We spent a lot of time educating front-line clinicians on health literacy, understanding who was using the Patient Activation Measure® (PAM®) and tools and attempting to broaden the language used around the health system. One of our initial goals was simply to have the words ‘health literacy’ be recognized and understood throughout the system. This is certainly still something we work on daily as a core piece of all of our engagement strategies. I’m happy to say that we have made progress.

    One of the ways we obtained buy-in for our patient engagement strategy was to talk about the financial bottom line of low levels of patient activation and low levels of patient health literacy. We demonstrated to our executive teams, directors and managers that no matter where they were building an initiative and what they were building, if they didn’t include an engagement strategy in their product or service line, they were likely to experience difficulty—a difficulty that could otherwise be mitigated if we addressed some of these issues in their programs.

    Source: Dual Approach to Patient Engagement: Activating High Utilizers and Coaching Clinicians

    patient engagement

    Dual Approach to Patient Engagement: Activating High Utilizers and Coaching Clinicians describes PinnacleHealth’s two-pronged strategy for prioritizing patient engagement among its clinicians and patient population, tactics that elevated key quality and clinical metrics in the process.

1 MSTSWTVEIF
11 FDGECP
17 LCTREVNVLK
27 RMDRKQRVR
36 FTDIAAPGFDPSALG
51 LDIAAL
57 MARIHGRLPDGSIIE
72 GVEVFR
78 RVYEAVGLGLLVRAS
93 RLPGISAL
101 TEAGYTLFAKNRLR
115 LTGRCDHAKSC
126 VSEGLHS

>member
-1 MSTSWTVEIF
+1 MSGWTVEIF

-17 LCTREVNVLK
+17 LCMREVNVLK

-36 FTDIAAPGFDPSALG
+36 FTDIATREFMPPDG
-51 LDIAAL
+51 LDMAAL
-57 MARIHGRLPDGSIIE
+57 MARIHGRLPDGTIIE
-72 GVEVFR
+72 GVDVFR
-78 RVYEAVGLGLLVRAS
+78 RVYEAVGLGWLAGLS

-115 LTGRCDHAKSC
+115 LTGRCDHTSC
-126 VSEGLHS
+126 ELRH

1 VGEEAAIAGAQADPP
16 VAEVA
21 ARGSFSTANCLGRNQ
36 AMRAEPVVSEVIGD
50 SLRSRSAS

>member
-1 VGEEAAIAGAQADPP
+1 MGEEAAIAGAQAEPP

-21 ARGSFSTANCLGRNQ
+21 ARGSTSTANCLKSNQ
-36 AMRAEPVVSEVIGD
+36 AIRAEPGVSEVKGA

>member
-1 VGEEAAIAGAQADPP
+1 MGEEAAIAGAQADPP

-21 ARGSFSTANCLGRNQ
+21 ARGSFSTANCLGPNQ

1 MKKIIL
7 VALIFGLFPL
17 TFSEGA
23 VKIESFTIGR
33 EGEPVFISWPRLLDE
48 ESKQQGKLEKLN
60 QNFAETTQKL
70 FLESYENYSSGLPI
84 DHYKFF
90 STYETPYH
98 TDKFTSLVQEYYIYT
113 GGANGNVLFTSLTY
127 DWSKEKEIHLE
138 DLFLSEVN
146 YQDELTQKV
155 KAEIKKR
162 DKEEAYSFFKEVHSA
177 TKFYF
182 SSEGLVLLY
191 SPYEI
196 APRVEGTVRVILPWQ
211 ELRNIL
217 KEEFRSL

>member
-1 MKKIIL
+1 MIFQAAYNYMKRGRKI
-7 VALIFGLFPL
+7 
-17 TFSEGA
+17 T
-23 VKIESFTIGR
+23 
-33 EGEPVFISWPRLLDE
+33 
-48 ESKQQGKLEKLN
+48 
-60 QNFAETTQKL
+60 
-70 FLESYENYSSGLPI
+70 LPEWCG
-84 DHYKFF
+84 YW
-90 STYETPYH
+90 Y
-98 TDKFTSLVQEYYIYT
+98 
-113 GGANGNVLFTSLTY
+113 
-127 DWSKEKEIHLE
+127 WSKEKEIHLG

Cityblock Health to Open First ‘Neighborhood Health Hub’ for Underserved Urban Populations in NYC

    October 6th, 2017 by Patricia Donovan

    Cityblock Health neighborhood health hubs for underserved urban populations: “Where health and community converge.”

    Cityblock Health expects to open its first community-based clinic for underserved urban populations, known as a neighborhood health hub, in New York City in 2018, according to a Medium post this week by Cityblock Health Co-Founder and CEO Iyah Romm.

    Cityblock Health is a spinout of Sidewalk Labs focused on the root causes of health for underserved urban populations. Sidewalk Labs is an Alphabet company focused on accelerating urban innovation.

    The neighborhood health hub, where members can connect with care teams and access services, is one of several key member benefits outlined on the Cityblock Health web site. Other advantages include a personalized care team available 24/7, a personalized technology-supported Member Action Plan (MAP), and a designated Community Health Partner to help members navigate all aspects of their care.